Red and yellow volunteer army save more than 700 lives this patrol season
• SLSQ’s 2019/20 patrol season ends on Monday 4 May, following the Labour Day long weekend
• Volunteer surf lifesavers performed more than 700 rescues; 71,723 preventative actions; 2,395 first aids
• More than 320,000 volunteer hours spent patrolling beaches
Volunteer surf lifesavers from Forrest Beach to Rainbow Bay have saved more than 700 lives this patrol season.
Since the September school holidays and start of May, more than 320,000 hours had been dedicated by volunteers to protecting the lives of beachgoers.
During this time, the red and yellow army performed 71,723 preventative actions to proactively safeguard swimmers, and applied a staggering 2,395 first aid treatments.
Surf lifesavers will patrol beaches one last time this long weekend, before Surf Life Saving Queensland’s (SLSQ) 2019/20 patrol season officially ends on Monday, 4 May.
This season has been like no other with lifesavers not flying the red and yellow flags for the past five weeks due to the COVID-19 pandemic, however throughout this period volunteers have continued to ensure beachgoers safety by conducting surveillance patrols.
SLSQ Chief Executive Officer Dave Whimpey said it had been a challenging end to the season for the state’s volunteers who had performed a remarkable job.
“We could not be prouder of our surf lifesaving volunteers,” he said.
“Their efforts over the past eight months have to be commended, especially in light of some difficult circumstances.
“Our members have continued to man their post throughout the COVID-19 pandemic and remained committed to our vision of zero preventable drowning deaths in Queensland public waters.
“The work of our lifesavers has been nothing short of remarkable, especially when you consider the number of lives saved this season.”
Over the past season, SLSQ delivered several initiatives across the state in a bid to offer even greater protection to beachgoers, including the Summer Surf Safety campaign.
Mr Whimpey said the successful campaign was rolled out over summer, following a spike in drownings last season. The campaign highlighted the fact that most drownings are preventable.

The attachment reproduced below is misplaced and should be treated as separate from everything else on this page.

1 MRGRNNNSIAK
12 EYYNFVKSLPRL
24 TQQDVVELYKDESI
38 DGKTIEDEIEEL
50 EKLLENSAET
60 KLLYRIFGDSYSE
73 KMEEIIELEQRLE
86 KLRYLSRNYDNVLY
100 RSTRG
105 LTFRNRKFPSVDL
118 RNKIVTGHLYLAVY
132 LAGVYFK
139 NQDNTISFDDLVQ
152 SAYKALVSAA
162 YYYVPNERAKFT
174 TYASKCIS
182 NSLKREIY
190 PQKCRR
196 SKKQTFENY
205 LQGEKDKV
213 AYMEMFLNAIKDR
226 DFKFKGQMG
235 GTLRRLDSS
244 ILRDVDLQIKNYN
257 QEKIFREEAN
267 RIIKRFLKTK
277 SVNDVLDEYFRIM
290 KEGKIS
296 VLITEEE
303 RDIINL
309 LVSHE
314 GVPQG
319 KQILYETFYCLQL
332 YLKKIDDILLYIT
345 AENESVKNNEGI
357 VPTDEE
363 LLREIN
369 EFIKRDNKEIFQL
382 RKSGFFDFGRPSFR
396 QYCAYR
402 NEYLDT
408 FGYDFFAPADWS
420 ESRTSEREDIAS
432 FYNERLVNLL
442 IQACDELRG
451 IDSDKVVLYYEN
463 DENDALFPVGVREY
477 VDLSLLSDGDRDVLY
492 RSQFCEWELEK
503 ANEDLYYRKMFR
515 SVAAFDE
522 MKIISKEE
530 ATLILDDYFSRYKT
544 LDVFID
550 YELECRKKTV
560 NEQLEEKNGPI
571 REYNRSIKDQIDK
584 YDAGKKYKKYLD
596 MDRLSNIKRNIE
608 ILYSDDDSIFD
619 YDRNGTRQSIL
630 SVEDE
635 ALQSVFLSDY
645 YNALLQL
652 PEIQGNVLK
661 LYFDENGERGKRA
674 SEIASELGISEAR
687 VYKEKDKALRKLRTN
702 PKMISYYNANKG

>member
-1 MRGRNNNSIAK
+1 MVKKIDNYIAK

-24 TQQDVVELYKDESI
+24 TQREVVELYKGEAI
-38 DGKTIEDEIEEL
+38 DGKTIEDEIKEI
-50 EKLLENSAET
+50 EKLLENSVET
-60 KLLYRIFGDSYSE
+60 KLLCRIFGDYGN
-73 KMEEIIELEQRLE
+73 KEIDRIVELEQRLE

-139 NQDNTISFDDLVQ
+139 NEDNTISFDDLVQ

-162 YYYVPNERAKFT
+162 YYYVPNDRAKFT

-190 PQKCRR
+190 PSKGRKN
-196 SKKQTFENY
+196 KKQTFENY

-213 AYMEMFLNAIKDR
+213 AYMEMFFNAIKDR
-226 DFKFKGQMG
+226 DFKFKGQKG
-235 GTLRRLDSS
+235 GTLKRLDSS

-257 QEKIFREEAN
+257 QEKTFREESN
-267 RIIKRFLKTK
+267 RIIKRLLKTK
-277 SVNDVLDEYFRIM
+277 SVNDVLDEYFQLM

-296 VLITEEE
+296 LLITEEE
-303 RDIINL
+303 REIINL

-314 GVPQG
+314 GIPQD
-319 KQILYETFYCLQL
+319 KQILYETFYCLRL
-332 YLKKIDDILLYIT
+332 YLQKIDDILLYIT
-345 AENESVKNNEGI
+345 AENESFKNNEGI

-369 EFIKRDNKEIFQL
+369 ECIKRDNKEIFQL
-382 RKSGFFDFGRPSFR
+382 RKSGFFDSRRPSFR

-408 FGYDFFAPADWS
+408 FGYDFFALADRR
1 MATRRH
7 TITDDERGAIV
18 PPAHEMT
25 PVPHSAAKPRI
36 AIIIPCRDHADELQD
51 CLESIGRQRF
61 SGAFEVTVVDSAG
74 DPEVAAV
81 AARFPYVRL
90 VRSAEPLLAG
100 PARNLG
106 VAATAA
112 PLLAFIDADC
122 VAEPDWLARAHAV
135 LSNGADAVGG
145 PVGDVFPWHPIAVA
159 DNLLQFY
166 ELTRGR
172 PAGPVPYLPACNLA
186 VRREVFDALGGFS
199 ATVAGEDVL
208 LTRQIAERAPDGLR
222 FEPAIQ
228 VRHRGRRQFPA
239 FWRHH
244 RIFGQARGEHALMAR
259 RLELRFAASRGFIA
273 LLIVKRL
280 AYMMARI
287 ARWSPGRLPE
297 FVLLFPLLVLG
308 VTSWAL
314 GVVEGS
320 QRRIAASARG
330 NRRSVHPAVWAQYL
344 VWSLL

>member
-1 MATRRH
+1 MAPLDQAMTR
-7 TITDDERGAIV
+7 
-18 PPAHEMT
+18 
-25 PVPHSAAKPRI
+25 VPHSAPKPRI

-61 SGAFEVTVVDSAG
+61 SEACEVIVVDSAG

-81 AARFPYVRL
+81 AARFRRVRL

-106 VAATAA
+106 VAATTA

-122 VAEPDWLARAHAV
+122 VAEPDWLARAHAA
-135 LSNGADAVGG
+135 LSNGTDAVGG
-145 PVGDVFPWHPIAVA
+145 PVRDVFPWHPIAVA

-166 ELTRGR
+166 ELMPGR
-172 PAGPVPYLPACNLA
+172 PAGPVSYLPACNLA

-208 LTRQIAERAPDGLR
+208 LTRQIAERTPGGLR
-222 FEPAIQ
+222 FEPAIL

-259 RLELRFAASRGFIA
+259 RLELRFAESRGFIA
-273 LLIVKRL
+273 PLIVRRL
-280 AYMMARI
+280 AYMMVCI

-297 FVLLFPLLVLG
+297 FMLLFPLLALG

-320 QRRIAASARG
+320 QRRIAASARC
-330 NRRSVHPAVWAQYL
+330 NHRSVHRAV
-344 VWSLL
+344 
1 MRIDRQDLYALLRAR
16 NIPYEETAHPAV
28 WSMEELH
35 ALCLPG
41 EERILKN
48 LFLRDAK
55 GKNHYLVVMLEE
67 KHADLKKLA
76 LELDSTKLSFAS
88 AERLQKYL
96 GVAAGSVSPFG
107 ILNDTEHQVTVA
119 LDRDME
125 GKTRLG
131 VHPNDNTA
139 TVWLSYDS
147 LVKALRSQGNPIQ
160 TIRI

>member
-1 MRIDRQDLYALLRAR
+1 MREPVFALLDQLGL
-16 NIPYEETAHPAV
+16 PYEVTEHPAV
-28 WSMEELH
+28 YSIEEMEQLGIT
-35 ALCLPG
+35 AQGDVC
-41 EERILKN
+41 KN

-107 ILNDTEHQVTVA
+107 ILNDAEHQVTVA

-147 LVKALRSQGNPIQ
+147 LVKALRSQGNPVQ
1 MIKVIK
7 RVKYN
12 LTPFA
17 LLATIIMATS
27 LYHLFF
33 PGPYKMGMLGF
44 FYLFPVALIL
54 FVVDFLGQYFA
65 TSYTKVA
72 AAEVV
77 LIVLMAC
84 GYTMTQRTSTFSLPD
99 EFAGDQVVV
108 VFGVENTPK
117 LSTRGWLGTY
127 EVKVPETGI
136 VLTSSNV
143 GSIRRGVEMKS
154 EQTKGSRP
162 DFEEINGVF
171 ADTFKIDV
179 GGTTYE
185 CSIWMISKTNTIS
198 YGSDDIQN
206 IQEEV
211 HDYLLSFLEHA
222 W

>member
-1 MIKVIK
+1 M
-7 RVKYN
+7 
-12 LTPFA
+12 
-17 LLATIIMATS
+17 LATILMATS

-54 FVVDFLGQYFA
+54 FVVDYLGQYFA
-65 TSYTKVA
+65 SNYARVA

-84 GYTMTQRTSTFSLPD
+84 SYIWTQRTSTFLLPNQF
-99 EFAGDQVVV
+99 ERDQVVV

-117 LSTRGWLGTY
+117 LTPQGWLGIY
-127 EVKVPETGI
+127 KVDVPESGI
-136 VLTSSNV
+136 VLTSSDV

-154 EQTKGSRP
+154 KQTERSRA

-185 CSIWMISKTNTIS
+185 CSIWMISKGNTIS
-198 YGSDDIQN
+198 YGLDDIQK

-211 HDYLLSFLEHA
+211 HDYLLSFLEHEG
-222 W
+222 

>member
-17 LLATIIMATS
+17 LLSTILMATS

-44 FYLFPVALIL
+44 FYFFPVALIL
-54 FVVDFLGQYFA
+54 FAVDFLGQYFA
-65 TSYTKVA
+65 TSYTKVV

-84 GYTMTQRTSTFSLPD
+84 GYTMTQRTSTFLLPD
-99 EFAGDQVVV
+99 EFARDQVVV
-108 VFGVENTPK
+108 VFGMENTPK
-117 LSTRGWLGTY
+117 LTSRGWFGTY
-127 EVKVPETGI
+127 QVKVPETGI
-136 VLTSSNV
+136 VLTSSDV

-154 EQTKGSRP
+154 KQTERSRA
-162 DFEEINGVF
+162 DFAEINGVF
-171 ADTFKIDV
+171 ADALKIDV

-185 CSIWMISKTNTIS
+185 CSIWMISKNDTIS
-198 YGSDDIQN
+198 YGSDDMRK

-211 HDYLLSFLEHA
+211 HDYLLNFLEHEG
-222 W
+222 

“The campaign aimed to reduce beach-related drowning deaths amongst males over 50 years old, while also increasing general beach safety and awareness,” he said.
“The shocking images of a man in difficulty in the water calling for help as lifesavers rushed to his aid formed the basis of the campaign.
“The overall aim of the confronting imagery was to remind beachgoers that by swimming between the flags, you not only protect yourself, but you also prevent a loved one’s potential grief.”
In addition to the Summer Surf Safety Campaign, SLSQ’s Community Awareness team assisted in implementing an International Student Water Skills Assessment across that state.
This assessment was introduced to prevent drowning deaths amongst international students by ensuring homestay students were able to demonstrate basic water safety competencies prior to undertaking any aquatic activities while in Australia.
Throughout the season Surf Crew Cars have continued to operate on the Gold and Sunshine Coasts, delivering free educational clinics and educating more than 44,000 beachgoers on how to stay safe.
Mr Whimpey urged beachgoers to take care during the COVID-19 pandemic and continue to put their safety first.
“Lifeguard services will continue to conduct surveillance patrols to ensure beachgoers safety at Queensland beaches, however please follow the advice and stay at home,” he said.
SLSQ will continue to follow all government advice and will put the red and yellow flags back up at the appropriate time.